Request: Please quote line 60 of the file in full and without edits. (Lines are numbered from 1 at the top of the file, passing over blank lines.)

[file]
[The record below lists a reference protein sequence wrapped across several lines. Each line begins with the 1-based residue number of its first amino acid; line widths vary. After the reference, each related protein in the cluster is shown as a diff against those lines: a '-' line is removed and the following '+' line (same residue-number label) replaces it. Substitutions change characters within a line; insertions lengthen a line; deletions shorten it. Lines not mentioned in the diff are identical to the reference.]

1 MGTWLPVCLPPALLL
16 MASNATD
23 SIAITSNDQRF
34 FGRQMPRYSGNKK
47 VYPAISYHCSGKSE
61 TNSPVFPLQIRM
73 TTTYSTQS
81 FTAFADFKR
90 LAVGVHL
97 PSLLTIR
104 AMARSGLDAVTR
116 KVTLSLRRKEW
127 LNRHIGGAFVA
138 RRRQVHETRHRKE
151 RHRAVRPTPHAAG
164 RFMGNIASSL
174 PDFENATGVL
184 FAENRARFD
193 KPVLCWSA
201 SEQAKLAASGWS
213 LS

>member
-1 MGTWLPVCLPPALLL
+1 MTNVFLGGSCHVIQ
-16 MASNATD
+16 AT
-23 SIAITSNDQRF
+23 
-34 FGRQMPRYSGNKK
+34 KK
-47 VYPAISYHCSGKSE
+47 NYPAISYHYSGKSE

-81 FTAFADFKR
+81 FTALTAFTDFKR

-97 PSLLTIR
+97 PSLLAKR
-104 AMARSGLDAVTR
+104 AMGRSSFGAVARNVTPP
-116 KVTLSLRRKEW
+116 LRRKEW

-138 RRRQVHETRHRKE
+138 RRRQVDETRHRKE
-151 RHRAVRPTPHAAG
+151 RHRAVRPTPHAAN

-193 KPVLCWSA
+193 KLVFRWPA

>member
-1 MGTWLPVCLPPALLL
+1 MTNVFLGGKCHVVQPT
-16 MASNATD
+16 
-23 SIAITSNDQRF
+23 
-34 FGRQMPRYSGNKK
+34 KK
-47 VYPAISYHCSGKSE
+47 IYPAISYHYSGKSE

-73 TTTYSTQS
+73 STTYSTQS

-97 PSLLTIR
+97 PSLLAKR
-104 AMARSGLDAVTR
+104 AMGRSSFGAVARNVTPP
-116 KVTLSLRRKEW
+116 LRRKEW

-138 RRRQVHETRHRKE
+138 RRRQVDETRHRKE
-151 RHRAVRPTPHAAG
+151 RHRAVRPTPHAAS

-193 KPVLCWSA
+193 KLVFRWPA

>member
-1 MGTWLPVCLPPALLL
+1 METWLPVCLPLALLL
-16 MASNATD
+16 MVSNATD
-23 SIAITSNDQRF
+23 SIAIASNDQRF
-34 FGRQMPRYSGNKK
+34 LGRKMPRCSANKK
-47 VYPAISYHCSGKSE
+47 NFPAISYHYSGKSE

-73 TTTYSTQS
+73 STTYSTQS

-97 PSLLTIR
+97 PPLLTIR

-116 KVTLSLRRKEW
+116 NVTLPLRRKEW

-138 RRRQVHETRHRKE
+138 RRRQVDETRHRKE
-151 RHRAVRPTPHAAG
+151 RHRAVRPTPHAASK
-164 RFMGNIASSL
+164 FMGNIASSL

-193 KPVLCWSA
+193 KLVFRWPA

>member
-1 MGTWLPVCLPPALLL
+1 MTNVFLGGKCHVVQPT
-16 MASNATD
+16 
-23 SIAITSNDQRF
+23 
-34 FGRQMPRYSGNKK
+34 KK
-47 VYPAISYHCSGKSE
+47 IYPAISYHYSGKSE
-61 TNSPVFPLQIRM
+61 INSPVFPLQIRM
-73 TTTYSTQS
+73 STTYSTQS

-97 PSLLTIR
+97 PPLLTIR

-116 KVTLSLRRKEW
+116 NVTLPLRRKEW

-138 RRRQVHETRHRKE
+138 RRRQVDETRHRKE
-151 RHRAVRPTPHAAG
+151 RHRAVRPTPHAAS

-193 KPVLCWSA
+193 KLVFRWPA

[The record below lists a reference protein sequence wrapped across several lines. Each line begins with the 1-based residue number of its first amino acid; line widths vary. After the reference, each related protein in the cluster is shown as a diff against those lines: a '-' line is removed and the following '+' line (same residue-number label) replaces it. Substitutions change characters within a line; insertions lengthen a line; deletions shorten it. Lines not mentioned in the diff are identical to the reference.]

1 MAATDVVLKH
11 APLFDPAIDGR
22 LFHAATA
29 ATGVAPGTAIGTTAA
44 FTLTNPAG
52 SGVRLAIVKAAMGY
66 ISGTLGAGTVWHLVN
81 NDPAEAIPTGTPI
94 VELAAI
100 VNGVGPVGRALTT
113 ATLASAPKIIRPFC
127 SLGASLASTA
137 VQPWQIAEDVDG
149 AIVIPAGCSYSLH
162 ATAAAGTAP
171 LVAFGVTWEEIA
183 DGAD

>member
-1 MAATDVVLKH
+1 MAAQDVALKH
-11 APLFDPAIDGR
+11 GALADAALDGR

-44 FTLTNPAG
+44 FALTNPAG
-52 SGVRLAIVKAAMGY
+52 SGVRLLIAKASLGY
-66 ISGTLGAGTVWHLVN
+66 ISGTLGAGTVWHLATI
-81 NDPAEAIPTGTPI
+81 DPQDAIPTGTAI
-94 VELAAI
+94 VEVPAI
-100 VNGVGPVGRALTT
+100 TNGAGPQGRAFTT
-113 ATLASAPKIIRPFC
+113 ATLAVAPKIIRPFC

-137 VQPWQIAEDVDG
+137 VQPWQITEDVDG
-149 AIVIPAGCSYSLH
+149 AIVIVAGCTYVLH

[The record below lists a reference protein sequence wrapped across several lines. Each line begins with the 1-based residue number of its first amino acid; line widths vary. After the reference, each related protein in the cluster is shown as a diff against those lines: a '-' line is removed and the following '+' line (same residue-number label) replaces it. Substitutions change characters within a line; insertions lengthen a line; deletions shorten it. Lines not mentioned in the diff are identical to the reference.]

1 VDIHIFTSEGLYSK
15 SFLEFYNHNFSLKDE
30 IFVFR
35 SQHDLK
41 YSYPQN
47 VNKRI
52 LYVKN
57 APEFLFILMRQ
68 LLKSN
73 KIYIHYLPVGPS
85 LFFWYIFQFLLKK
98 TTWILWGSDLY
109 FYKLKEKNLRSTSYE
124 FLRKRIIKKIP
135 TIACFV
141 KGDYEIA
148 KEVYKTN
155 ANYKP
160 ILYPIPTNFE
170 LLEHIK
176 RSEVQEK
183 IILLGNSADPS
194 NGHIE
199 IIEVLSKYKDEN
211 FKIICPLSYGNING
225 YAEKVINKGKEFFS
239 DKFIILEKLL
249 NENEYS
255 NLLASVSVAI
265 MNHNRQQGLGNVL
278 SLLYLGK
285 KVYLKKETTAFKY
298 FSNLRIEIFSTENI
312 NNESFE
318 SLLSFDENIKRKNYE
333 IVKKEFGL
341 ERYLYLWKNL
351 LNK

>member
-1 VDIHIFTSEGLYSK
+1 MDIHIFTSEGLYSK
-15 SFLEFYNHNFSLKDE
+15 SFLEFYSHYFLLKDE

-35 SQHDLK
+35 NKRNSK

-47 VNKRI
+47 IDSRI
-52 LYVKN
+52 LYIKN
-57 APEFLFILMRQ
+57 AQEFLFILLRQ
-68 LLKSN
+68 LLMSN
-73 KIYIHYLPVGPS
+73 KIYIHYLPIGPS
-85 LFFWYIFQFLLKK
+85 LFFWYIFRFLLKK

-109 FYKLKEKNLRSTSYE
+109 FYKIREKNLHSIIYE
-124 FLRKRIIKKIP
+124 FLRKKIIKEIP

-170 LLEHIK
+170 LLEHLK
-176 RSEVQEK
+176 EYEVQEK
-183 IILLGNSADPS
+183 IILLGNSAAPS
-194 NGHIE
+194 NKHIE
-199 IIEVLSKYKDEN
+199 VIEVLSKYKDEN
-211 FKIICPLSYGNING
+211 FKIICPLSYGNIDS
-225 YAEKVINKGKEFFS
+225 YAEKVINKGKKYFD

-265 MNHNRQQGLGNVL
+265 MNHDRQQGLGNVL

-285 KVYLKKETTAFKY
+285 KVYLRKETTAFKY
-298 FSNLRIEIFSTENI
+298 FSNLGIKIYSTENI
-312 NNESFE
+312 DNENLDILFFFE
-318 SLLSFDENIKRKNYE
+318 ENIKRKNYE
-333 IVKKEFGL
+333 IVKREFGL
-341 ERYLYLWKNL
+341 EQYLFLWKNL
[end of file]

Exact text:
+73 STTYSTQS